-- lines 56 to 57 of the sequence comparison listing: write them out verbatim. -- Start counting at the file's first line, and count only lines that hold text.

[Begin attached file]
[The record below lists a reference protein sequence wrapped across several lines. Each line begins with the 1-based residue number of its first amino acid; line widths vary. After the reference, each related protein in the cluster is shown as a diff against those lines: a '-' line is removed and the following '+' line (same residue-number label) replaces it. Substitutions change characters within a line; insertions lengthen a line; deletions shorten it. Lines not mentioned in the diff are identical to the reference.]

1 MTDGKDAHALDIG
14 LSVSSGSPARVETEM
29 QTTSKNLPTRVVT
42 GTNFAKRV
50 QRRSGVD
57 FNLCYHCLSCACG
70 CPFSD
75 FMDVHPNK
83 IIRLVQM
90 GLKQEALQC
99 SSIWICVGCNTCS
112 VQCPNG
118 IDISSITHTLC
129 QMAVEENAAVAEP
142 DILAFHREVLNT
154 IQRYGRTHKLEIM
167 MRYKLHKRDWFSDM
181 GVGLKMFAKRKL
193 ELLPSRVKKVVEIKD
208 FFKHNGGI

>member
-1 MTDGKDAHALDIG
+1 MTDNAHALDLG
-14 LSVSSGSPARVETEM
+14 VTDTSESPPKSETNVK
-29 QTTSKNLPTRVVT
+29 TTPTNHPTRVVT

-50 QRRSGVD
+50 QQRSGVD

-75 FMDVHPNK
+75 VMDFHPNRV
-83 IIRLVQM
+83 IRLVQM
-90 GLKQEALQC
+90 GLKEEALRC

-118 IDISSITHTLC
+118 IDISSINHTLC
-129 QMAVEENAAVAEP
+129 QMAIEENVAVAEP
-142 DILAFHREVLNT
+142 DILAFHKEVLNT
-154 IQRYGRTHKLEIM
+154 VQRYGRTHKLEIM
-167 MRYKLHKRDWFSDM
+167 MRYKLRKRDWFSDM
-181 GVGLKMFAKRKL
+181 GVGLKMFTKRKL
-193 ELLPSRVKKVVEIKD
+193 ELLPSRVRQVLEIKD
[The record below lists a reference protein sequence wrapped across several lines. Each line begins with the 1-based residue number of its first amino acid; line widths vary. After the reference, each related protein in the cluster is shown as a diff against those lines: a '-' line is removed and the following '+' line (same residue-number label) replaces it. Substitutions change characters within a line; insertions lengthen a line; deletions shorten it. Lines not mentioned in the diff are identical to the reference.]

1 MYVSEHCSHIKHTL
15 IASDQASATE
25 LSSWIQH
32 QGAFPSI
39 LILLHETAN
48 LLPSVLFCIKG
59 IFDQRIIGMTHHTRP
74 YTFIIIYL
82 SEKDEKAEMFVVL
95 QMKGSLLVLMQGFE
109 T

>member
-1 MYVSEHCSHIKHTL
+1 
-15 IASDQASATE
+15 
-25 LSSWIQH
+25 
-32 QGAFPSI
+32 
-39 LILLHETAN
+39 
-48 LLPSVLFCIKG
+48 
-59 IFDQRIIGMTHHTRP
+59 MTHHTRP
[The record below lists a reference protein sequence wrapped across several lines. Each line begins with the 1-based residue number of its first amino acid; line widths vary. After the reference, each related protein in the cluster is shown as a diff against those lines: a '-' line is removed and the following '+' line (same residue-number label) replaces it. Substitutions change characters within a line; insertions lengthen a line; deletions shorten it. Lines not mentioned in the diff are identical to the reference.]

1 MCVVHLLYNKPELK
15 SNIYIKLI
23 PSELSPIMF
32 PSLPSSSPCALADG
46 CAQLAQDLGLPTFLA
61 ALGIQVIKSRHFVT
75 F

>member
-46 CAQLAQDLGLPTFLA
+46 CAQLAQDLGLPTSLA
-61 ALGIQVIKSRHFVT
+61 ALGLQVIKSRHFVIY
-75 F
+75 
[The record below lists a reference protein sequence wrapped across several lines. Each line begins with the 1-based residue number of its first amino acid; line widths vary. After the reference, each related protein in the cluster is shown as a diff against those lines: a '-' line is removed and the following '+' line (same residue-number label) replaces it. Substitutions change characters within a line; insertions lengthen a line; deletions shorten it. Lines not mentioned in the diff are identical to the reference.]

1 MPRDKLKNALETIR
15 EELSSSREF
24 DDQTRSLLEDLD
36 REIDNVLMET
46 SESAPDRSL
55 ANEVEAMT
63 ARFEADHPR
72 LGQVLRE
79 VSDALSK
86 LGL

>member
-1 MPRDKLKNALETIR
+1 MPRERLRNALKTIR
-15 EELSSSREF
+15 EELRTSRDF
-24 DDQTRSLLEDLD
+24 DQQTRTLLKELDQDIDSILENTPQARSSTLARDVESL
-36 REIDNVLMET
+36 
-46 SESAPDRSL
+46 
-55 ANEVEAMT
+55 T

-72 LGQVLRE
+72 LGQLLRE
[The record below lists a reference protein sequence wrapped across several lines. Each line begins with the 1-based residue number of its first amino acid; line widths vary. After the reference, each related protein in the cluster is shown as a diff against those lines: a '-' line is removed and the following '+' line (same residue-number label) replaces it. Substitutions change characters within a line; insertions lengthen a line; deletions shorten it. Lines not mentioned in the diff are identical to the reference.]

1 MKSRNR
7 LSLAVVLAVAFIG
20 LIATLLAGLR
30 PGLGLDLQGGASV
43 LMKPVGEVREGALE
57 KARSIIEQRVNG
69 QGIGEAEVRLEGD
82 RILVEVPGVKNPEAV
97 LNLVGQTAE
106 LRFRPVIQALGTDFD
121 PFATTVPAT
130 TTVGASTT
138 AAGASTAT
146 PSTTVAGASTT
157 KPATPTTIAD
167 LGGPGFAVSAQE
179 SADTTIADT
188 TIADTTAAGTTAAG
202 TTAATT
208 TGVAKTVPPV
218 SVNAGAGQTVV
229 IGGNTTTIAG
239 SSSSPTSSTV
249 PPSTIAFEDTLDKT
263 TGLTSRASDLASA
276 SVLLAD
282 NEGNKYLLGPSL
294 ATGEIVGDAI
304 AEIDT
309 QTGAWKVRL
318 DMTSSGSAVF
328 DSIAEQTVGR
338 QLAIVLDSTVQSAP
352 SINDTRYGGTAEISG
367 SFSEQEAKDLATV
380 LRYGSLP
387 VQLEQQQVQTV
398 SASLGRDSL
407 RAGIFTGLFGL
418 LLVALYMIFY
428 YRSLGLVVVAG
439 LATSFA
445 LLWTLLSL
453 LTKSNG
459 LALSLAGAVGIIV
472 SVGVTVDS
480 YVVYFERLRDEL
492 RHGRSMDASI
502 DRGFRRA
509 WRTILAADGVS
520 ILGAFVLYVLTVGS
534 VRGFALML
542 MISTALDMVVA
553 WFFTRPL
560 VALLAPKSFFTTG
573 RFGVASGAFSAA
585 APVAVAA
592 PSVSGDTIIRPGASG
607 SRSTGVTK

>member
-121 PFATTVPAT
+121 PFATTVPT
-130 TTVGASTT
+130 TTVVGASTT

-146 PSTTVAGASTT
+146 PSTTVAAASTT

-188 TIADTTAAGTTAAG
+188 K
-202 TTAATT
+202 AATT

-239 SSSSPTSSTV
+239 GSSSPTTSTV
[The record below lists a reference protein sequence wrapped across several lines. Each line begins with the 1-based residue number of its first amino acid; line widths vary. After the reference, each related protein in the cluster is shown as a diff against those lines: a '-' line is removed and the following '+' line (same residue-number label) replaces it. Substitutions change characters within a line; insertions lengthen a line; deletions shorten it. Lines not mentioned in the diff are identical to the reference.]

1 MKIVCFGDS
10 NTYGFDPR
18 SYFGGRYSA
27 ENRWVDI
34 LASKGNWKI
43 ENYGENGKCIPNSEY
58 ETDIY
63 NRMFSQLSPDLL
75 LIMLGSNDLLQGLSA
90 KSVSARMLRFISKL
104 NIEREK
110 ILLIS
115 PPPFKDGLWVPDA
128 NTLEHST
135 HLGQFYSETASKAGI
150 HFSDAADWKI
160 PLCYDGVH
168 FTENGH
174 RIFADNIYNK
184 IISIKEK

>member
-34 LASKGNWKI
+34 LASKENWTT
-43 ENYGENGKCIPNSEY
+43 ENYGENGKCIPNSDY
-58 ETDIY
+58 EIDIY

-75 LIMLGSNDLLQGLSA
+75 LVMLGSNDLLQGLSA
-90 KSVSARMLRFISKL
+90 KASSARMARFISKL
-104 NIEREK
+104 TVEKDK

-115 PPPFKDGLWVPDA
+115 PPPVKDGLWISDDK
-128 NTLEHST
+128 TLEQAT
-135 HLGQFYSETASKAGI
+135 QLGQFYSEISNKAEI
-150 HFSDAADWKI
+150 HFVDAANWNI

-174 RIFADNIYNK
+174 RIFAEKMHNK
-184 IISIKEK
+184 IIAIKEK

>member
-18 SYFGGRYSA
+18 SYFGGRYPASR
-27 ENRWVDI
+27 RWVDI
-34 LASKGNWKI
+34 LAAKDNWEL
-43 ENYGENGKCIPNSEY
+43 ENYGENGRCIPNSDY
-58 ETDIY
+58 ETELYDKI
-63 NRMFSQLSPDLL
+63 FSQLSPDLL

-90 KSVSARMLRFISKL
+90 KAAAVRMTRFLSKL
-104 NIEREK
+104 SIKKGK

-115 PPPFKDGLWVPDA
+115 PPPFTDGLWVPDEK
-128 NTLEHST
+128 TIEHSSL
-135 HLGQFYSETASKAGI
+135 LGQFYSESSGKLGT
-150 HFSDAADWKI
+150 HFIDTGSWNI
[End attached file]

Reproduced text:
39 LILLHETAN
48 LLPSVLFCIKG